A. This fish is rarely kept;
< Because of its brown color and diet of smaller fish it is not a very good community tank fish.>
B. it's care is similar to that of the more commonly observed Ctenopoma.
< That is pretty much true.>
Certainly fish base had nothing unexpected to report.
My plan is to buy five juveniles a stool and a magnifying glass and try to get the stock down to the stock down to a male and two females as they grow out.
Is my plan viable? Breeding is unlikely I know but is it possible? Any tips to that end?
Am I missing anything? I feel like the tank is the minimum size, is it too small?
Warm regards. Rob
< These are great  ambush predators. They usually get up to 6 inches but can get much larger over time. I would recommend a planted aquarium with normal lighting to keep the plants going. As the bush fish hide they will be waiting for smaller fish and shrimp to feed on. They will thrive on live food so the problem is keeping them well fed. Feeder fish usually carry parasites that will infect your bush fish, so the feeders need to be quarantined. Once you have a supply of feeders try not to over feed  them.
They might be trained to eat prepared  foods when they get hungry enough. I have actually had them eat themselves to death. Keep the water clean and warm with not too much current.  Sexing them is not easy. Patches of spiny scales might be found behind the eyes and at the base of the tail of the larger males.  Breeding accounts are rare.  Good luck.-Chuck>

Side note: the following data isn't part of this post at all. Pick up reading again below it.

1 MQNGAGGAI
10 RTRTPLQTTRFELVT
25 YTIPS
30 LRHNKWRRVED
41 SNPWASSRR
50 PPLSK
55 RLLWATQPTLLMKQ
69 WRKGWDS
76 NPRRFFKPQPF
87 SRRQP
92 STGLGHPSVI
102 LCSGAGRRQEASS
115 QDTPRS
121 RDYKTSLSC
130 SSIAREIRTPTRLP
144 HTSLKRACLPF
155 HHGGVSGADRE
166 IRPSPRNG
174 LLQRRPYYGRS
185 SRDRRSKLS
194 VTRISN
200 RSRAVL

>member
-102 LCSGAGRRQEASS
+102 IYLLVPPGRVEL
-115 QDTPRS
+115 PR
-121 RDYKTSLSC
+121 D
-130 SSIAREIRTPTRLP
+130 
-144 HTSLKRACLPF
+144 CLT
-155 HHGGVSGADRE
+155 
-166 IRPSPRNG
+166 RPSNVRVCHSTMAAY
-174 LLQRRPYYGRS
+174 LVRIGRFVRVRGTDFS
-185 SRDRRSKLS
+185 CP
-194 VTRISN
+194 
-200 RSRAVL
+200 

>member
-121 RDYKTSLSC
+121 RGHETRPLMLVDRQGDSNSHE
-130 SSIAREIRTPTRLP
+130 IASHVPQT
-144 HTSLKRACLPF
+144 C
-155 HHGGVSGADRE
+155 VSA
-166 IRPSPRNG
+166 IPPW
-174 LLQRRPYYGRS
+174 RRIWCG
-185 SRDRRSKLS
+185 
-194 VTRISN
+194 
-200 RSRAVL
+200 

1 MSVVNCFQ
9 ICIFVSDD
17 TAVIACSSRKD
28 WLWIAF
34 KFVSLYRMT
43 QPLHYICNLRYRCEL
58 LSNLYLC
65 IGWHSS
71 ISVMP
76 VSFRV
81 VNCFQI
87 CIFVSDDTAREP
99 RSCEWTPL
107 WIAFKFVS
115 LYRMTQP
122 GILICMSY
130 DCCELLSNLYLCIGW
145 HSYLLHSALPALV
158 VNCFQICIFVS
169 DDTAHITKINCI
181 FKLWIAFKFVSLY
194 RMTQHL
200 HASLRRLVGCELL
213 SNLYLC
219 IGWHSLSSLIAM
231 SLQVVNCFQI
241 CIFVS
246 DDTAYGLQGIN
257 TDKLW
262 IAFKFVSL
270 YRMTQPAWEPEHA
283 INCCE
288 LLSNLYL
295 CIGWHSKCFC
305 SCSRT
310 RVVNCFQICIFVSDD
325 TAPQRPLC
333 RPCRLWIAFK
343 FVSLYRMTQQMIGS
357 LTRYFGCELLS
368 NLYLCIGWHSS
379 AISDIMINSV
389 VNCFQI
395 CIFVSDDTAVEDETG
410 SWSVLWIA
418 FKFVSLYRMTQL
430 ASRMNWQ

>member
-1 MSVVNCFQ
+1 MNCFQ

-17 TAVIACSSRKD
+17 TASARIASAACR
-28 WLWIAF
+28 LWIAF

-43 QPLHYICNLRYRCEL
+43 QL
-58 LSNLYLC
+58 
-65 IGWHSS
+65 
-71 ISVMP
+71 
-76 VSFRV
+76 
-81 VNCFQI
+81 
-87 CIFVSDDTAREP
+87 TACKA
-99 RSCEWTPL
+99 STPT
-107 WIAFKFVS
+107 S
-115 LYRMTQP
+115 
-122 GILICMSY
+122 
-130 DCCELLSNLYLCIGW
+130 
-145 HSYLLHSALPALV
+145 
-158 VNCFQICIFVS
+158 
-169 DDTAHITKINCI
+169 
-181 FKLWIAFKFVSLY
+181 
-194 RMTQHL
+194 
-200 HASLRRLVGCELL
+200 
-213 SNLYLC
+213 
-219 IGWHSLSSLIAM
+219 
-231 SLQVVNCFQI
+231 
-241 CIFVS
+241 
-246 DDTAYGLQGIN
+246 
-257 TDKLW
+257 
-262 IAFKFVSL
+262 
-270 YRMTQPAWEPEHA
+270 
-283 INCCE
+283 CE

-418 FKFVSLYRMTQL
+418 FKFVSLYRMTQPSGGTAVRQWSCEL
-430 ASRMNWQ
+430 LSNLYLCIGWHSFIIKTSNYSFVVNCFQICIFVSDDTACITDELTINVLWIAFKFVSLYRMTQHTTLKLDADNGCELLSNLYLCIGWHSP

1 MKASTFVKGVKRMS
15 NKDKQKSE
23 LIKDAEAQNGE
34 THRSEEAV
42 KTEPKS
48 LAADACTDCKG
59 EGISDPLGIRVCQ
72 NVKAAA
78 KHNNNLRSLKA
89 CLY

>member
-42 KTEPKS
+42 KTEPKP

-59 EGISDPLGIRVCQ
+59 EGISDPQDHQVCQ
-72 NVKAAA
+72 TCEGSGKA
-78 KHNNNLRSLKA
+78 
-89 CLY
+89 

Re: my fish   9/10/11
Can u tell me about a African spotted leaf fish
<Ctenopoma acutirostre. Gets to 15 cm, rarely 20 cm in length. Prefers soft, slightly acidic water but adaptable. Middling to warm temperatures best; 24-28 C. Peaceful but mildly territorial. Likes shady, well-planted tanks and peaceful tankmates. Predatory, but a good community fish with things like Bleeding Heart Tetras and Corydoras catfish too big to be eaten. Keep away from fin nippers! Easy to feed: likes bloodworms, earthworms, shrimps. Once settled, happily takes wet-frozen foods; tilapia fillet makes a good staple, along with wet-frozen bloodworms. Some specimens take pellets, but not all. Doesn't need to be fed live fish, and as you hopefully know, feeder fish would be an extremely dumb choice for
food anyway, for all sorts of reasons. An excellent aquarium fish, all in all much like an African version of the Angelfish in requirements and habits, except for being fussier about food. Cheers, Neale.>

African Labyrinth fish, sel./stkg.    8/4/11
Hi crew,
A while ago I was in contact with Neale about adding to my 60L community of 6 fairly rowdy Dwarf Neon Rainbowfish and 2 Atyopsis shrimp (now 1 shrimp unfortunately) Tank vitals - 27-28 deg C, NH3 = 0, Nitrite = 0, GH = 4, pH = 7.4).
At the time, Neale recommended either Microctenopoma ansorgii or Microctenopoma fasciolatum as good (and final) possible additions to the tank. After much searching around Singapore and waiting, a LFS has advised me that they have both Microctenopoma ansorgii and Microctenopoma congicum in stock. I've done a lot of looking around for info on Microctenopoma congicum on your site and the web but can't find a lot - to your knowledge are they similar in looks and requirements to Microctenopoma fasciolatum?